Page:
Shipments abroad tumbled 36.5 percent from a year earlier, steeper than June’s 35.7 percent drop, the Finance Ministry said in Tokyo.
Manufacturers are still reeling from plunging sales of cars and electronics even as the economy emerges from its worst postwar recession. Toyota Motor Corp., Japan’s largest carmaker, said today it will cut domestic production by 220,000 vehicles.
Exports may also have been eroded by the yen’s 1.7 percent advance against the dollar in July from June. A stronger yen cuts into exporters’ profits when they are repatriated back into local currency.
Declines in shipments accelerated in all major regions: Exports to China fell 26.5 percent, shipments to the U.S. slid 39.5 percent and those to Europe slumped 45.8 percent, according to today’s report.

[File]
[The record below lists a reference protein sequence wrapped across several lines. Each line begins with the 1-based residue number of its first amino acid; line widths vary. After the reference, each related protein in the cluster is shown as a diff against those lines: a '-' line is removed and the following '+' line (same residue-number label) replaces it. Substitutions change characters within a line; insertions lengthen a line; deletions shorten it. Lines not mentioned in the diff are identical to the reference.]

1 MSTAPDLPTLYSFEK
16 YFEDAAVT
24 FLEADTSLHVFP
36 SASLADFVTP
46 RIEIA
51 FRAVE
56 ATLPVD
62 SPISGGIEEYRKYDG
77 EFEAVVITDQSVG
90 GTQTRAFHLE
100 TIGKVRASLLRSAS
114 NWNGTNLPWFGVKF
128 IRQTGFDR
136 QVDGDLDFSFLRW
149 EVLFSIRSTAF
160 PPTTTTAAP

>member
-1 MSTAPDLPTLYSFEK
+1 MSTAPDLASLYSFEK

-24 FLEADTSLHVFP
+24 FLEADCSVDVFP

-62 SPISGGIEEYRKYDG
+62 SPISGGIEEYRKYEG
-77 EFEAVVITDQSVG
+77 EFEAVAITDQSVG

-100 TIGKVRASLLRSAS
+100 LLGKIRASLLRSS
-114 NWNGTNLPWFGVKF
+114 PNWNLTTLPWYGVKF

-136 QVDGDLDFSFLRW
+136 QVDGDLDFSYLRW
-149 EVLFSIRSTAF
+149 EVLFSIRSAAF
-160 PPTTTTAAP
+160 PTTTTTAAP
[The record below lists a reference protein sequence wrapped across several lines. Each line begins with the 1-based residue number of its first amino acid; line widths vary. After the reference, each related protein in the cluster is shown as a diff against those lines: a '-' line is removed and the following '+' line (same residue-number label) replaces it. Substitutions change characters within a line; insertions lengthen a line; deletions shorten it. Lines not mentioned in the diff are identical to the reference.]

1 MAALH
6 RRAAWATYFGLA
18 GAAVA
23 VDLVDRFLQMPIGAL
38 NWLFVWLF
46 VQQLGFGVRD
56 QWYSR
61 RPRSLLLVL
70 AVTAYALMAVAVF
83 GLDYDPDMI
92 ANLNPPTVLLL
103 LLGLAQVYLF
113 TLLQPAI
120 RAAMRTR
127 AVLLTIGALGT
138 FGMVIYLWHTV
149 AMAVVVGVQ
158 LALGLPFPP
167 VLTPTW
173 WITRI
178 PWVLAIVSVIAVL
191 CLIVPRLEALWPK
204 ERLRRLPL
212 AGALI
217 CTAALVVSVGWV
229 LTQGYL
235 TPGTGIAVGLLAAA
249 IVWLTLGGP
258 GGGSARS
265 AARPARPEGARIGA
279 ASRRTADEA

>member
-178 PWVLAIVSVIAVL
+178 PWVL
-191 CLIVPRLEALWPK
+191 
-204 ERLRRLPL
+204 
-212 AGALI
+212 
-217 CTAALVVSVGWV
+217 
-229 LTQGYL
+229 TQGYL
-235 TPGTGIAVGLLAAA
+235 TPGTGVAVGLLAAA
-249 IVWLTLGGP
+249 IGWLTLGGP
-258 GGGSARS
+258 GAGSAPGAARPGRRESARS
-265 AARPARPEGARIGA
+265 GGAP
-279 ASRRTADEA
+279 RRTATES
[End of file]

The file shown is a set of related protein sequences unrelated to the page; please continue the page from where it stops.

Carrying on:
Japan’s gross domestic product grew an annualized 3.7 percent last quarter, the first expansion in more than a year, as governments worldwide poured more than $2 trillion into their economies to spur demand.
Prime Minister Taro Aso is struggling to cement an economic recovery as his ruling Liberal Democratic Party trails the opposition Democratic Party of Japan in polls ahead of an Aug. 30 election.
Toyota, which is shutting down an assembly line at its Takaoka plant in central Japan, and Nissan Motor Co. led a ninth straight drop in domestic auto production in June as exports to the U.S. plummeted, according to the Japan Automobile Manufacturers Association.
Nippon Steel Corp., the world’s second-largest steelmaker, last month widened its first-half loss forecast by 33 percent.
China’s economy expanded 7.9 percent last quarter, rebounding from the weakest growth in almost a decade. The nation’s 4 trillion yuan ($585 billion) stimulus to encourage consumer spending and investment in building projects has benefited Japanese manufacturers.